Louis Proyect: The Unrepentant Marxist

May 31, 2018

The New York City real estate/housing crisis, part 2

Filed under: housing,real estate — louisproyect @ 8:32 pm

Commercial real estate: a soul-destroying monster

I got my first inkling of how escalating real estate prices were degrading Manhattan culture when the Brecht Forum was forced to close shop as the N.Y. Times reported on April 13, 2014:

For nearly 40 years the Brecht Forum has held classes, lectures, symposiums, musical performances and art exhibitions, all organized around the aim of examining the role of the political left in American society.

But in a twist of irony, the institution, long a center of skepticism against capitalism, is closing, apparently felled by market forces, its board of directors announced Saturday in an email.

“The economic climate, combined with the realities of real estate in New York City, have simply made the provision of space impossible for an organization of our means,” the message said, adding, “It has become clear that in a rapidly gentrifying city, we have been living on borrowed time.”

Traditionally, left groups always had an office in Manhattan but I was surprised to learn from Socialist Alternative member James Hoff about 4 years ago that they simply couldn’t afford one. This meant that it would prevent them from having forums in the way that the SWP used to when I was a member 40 years ago. Like Brecht School forums, it gave people on the left an opportunity to meet each other in flesh and blood, a far cry from the disembodied social media universe.

Around the same time, there was a Turkish-owned grocery store on 91st Street and First Avenue, just two blocks east of my high-rise. Not only did it stock Turkish food, you felt transported by the Turkish pop music that was always playing in the store. You could have been in Istanbul for all practical purposes. In addition to this really wonderful store, there was another Turkish-owned store that only sold turşu (pronounced turshu), or pickled vegetables and various cheeses and meze (appetizers) such as humus and eggplant. Both are gone, victims of soaring real estate prices. So did a high-end Turkish take-out specialty store on 3rd Avenue and 80th street bite the dust. The owner, a wild man named Orhan Yegen, couldn’t afford the $20,000 per month rent for a store that had less square footage than my apartment, had to shut down last year. I am told that the rent went way up after he left.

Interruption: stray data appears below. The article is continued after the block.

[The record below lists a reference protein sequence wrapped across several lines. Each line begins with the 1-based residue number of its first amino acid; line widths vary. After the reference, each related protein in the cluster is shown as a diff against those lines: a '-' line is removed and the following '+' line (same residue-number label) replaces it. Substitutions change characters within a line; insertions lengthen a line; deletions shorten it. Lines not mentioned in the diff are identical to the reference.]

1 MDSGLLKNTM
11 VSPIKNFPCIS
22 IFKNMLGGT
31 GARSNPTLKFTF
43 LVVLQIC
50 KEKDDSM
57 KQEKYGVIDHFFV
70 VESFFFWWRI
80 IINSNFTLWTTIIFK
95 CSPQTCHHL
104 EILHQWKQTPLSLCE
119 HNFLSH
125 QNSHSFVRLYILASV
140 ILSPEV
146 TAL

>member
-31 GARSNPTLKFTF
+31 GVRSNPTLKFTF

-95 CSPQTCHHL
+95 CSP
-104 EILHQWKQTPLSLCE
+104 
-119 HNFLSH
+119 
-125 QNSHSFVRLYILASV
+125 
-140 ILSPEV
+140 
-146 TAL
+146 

Years ago, pharmacies were owned by the men and women who staffed them and who often functioned like medical advisers. They are all gone for the most part, replaced by CVS and Walgreens that are taking over the city as voraciously as lampreys have taken over the Great Lakes. They have everything you need but they make you feel as alienated as the clerks who work in them. Besides these chains, you have banks on every block with Chase, HSBC, Santander and Citibank multiplying like the tribbles in Star Trek.

Plus the Banana Republics, Gaps, Starbucks, Pret a Mangers, Dunkin Donuts, Au Bon Pains, and every other franchise that has some private capital group behind it. As rents increase, the chance of an outlier to get off the ground gets more and more difficult.

If it is bad enough to have to deal with a monotonous diet of fast food chains and pretentious wannabe “continental” offerings like Au Bon Pain or Le Pain Quotidien, the number of art cinema houses continues to decrease, the most notable example lately being the loss of Lincoln Plaza Cinema that couldn’t afford the new lease at 61st and Broadway where it has been since 1965. Or jazz clubs. In the 1960s, they were all over lower Manhattan from the Five Spot near Cooper Union to Slugs on East 3rd Street. They have all disappeared, partly because jazz lacks the kind of charismatic figures it once had but much more because they have been priced out of the real estate market. Or book stores. Barnes and Noble have become as ubiquitous as CVS’s but they are in danger of being made obsolete by Amazon.com. Back in the 60s you could go to a place like the St. Marks Bookstore and feel connected in a way you’ll never feel in Barnes and Noble even if the clerks were surly.

Chances are when a cool little Turkish grocery store or a restaurant offering authentic Moroccan food disappears, nothing will fill the gap on a timely basis. Another phenomenon relating to exorbitant rental costs are the willingness of landlords to let something remain empty until they can find a tenant who is willing to come up with the money.

On April 16th, author Susan Shapiro wrote about all this in the Daily News. Basically, the landlords can benefit from a scam that you might expect in a city they dominate. Her accountant told her: “These big real estate companies hold out for higher rents to increase the worth of their properties because value is based on future income stream. They can afford to forego current rental income, waiting for higher-paying tenants because they claim big business losses. Landlords get a tax loss from negative rental income when no rent comes in, which cushions their lack of cash flow.”